California Is Thinking About Replacing The Gas Tax With A Mileage Charge

Due in part to increased fuel efficiency and the popularity of electric vehicles, California legislators are exploring replacing the gas tax with a mileage tax.

Despite the possibility of a growing gap between states’ gas tax revenue and their transportation budgets, just three states—Oregon, Utah, and Virginia—are now making money through road usage fees. Hawaii is about to join the fourth.

A similar scheme is due to be tested by the federal government, which will be funded with $125 million from the infrastructure bill that President Joe Biden signed in November 2021.

The below tweet confirms the news:

Many states have put in place interim measures, such as raising taxes or registration fees for electric cars or, more recently, taxing electricity used at public charging stations per kilowatt-hour.

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However, road usage costs, sometimes referred to as mileage-based user fees, distance-based fees, or vehicle-miles-traveled taxes, are drawing the majority of academic attention, research funding, and legislative activity.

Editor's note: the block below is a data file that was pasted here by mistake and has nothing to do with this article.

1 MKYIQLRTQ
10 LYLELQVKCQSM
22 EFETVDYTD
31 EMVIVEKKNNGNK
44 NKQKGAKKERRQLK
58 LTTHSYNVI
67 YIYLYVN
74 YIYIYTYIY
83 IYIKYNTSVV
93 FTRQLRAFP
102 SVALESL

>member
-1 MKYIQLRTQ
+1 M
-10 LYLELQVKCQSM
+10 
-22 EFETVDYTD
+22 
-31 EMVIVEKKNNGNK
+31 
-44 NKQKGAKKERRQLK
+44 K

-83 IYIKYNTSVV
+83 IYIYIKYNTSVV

According to the U.S. Bureau of Labor Statistics, sales of electric cars increased from 0.1% of all car sales in 2011 to 4.6% in 2021.

Last month, lawmakers approved a bill that would have allowed voluntary collecting of drivers’ odometer readings as the first step toward a program. However, Democratic Governor Jay Inslee vetoed the bill, claiming that Washington needed to have a plan in place before collecting individuals’ personal information.

Since 2010, the institute has performed annual national polls and has discovered increased support for mileage-based fees, reduced rates for low-income drivers, and charges depending on how much pollution a car emits, according to the spokesperson.

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